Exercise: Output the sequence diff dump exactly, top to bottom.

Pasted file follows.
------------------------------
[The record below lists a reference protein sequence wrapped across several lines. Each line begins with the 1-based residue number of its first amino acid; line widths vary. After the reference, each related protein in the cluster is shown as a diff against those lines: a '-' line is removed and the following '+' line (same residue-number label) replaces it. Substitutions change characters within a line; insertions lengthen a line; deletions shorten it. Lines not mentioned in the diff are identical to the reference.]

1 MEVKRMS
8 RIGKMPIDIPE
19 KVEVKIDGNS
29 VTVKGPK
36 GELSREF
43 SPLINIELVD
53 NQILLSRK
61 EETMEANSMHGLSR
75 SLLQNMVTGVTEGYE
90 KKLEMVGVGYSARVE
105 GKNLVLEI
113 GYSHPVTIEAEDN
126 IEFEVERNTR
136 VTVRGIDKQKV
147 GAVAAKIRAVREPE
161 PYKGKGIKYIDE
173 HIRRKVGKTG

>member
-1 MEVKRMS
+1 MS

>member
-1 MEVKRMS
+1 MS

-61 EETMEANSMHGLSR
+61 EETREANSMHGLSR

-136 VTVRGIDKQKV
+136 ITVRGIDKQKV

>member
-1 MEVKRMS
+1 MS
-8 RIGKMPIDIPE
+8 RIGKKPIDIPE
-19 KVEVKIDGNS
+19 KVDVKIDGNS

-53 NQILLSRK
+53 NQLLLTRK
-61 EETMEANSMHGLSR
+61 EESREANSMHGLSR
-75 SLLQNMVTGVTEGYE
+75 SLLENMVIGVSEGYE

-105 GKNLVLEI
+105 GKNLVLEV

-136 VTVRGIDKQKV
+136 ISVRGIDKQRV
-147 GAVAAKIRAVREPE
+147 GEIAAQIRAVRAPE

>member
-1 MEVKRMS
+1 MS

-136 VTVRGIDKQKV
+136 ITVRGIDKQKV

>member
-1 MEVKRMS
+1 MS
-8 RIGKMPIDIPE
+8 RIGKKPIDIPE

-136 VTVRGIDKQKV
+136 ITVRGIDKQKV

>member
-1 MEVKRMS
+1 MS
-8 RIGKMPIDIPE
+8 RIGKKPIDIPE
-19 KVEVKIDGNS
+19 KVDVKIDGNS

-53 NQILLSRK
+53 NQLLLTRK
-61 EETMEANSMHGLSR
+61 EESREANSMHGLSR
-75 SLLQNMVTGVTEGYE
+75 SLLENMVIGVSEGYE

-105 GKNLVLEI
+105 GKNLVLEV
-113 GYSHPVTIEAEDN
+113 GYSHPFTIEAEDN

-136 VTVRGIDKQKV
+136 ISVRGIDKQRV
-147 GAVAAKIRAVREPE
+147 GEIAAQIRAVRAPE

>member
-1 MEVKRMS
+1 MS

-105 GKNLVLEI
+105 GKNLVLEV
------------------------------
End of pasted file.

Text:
[The record below lists a reference protein sequence wrapped across several lines. Each line begins with the 1-based residue number of its first amino acid; line widths vary. After the reference, each related protein in the cluster is shown as a diff against those lines: a '-' line is removed and the following '+' line (same residue-number label) replaces it. Substitutions change characters within a line; insertions lengthen a line; deletions shorten it. Lines not mentioned in the diff are identical to the reference.]

1 MEVKRMS
8 RIGKMPIDIPE
19 KVEVKIDGNS
29 VTVKGPK
36 GELSREF
43 SPLINIELVD
53 NQILLSRK
61 EETMEANSMHGLSR
75 SLLQNMVTGVTEGYE
90 KKLEMVGVGYSARVE
105 GKNLVLEI
113 GYSHPVTIEAEDN
126 IEFEVERNTR
136 VTVRGIDKQKV
147 GAVAAKIRAVREPE
161 PYKGKGIKYIDE
173 HIRRKVGKTG

>member
-1 MEVKRMS
+1 MS

>member
-1 MEVKRMS
+1 MS

-61 EETMEANSMHGLSR
+61 EETREANSMHGLSR

-136 VTVRGIDKQKV
+136 ITVRGIDKQKV

>member
-1 MEVKRMS
+1 MS
-8 RIGKMPIDIPE
+8 RIGKKPIDIPE
-19 KVEVKIDGNS
+19 KVDVKIDGNS

-53 NQILLSRK
+53 NQLLLTRK
-61 EETMEANSMHGLSR
+61 EESREANSMHGLSR
-75 SLLQNMVTGVTEGYE
+75 SLLENMVIGVSEGYE

-105 GKNLVLEI
+105 GKNLVLEV

-136 VTVRGIDKQKV
+136 ISVRGIDKQRV
-147 GAVAAKIRAVREPE
+147 GEIAAQIRAVRAPE

>member
-1 MEVKRMS
+1 MS

-136 VTVRGIDKQKV
+136 ITVRGIDKQKV

>member
-1 MEVKRMS
+1 MS
-8 RIGKMPIDIPE
+8 RIGKKPIDIPE

-136 VTVRGIDKQKV
+136 ITVRGIDKQKV

>member
-1 MEVKRMS
+1 MS
-8 RIGKMPIDIPE
+8 RIGKKPIDIPE
-19 KVEVKIDGNS
+19 KVDVKIDGNS

-53 NQILLSRK
+53 NQLLLTRK
-61 EETMEANSMHGLSR
+61 EESREANSMHGLSR
-75 SLLQNMVTGVTEGYE
+75 SLLENMVIGVSEGYE

-105 GKNLVLEI
+105 GKNLVLEV
-113 GYSHPVTIEAEDN
+113 GYSHPFTIEAEDN

-136 VTVRGIDKQKV
+136 ISVRGIDKQRV
-147 GAVAAKIRAVREPE
+147 GEIAAQIRAVRAPE

>member
-1 MEVKRMS
+1 MS

-105 GKNLVLEI
+105 GKNLVLEV